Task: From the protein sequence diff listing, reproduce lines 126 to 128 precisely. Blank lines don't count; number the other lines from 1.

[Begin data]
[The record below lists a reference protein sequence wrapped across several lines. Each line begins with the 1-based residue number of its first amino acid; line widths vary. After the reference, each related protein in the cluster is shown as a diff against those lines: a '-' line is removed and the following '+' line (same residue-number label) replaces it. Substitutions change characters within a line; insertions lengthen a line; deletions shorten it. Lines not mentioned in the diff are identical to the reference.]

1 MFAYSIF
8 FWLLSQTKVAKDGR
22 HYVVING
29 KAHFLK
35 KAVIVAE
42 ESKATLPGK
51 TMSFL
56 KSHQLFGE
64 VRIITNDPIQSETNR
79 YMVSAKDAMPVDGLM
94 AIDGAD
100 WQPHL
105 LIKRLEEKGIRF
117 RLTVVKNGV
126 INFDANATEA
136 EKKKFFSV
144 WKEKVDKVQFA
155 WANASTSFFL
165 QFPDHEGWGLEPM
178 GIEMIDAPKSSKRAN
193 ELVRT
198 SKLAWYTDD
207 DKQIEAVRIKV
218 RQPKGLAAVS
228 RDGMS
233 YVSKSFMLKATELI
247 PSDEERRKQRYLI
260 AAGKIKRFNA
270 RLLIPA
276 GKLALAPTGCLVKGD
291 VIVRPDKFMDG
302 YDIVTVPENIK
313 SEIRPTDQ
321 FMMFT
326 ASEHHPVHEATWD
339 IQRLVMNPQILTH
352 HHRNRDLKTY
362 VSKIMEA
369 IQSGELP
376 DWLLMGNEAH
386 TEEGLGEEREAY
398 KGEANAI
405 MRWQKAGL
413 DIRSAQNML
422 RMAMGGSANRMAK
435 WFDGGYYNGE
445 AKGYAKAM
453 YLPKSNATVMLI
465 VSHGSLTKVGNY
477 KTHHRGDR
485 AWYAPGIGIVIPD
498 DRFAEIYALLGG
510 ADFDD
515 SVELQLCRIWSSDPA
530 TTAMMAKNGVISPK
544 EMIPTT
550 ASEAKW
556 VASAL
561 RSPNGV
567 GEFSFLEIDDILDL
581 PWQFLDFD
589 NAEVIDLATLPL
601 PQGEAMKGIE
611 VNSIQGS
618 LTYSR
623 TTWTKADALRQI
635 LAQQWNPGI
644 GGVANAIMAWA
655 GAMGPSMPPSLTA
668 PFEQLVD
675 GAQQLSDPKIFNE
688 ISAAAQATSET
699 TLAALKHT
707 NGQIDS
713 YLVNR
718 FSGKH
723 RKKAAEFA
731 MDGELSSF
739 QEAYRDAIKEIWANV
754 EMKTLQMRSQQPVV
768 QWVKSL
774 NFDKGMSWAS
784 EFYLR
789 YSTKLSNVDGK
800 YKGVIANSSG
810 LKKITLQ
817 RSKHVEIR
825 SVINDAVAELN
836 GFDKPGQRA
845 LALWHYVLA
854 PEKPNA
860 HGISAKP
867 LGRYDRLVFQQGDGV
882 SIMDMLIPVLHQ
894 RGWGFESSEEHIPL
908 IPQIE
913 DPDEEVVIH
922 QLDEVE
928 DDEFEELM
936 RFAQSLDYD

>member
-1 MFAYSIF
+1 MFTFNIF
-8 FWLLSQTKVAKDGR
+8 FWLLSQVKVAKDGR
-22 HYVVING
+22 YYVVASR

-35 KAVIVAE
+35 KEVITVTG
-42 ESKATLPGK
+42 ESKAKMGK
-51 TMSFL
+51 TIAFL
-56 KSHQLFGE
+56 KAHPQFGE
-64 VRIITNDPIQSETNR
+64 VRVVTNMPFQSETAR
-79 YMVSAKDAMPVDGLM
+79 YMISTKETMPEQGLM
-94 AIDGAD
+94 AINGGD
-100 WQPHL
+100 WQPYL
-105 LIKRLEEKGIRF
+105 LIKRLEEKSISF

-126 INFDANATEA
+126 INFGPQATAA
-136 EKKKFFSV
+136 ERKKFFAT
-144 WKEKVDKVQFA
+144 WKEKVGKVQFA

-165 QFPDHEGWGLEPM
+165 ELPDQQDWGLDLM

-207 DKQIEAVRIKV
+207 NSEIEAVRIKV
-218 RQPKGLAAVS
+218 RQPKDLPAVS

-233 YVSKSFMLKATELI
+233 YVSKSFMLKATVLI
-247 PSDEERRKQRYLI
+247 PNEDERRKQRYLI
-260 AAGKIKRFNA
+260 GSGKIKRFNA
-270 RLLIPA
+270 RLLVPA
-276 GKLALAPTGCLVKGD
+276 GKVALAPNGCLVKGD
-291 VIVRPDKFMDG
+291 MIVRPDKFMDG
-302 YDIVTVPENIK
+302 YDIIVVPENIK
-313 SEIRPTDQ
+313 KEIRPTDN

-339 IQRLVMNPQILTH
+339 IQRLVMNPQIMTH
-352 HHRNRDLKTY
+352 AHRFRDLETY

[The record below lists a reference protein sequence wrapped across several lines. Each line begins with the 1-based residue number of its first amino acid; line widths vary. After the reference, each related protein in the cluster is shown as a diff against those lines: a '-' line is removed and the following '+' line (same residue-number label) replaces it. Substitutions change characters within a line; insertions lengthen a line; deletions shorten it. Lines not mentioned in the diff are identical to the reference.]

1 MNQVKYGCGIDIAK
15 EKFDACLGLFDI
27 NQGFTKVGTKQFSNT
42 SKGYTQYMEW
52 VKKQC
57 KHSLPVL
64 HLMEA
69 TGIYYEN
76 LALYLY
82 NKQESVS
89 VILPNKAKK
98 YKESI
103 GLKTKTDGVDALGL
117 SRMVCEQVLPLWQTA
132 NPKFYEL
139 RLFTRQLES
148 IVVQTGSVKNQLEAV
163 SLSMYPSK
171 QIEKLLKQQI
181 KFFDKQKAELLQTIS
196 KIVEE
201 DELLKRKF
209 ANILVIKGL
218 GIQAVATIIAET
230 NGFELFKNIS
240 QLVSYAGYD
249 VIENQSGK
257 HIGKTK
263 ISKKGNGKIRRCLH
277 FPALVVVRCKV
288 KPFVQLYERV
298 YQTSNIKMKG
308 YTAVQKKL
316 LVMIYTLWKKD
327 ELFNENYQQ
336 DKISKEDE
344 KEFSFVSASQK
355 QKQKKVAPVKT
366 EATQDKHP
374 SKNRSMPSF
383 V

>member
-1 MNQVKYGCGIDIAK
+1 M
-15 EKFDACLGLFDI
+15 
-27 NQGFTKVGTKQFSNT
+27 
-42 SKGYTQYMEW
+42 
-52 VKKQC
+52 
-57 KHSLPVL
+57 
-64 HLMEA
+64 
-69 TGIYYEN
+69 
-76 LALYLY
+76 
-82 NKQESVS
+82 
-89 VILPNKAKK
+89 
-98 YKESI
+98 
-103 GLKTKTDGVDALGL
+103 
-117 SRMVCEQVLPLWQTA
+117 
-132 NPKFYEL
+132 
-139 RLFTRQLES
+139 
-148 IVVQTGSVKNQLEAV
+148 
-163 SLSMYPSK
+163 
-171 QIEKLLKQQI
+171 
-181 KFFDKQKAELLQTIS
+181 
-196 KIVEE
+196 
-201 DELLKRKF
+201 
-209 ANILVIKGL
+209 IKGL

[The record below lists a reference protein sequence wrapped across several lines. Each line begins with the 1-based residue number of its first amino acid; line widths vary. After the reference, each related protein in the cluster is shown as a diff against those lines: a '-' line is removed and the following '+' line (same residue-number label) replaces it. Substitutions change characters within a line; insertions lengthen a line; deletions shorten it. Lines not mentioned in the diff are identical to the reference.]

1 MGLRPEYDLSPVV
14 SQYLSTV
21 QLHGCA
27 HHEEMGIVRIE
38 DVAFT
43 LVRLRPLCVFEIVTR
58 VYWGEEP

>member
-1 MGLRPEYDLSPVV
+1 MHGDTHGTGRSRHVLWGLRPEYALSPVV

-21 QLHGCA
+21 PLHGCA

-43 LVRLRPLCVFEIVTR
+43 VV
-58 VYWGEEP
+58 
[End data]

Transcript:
+105 LIKRLEEKSISF

-126 INFDANATEA
+126 INFGPQATAA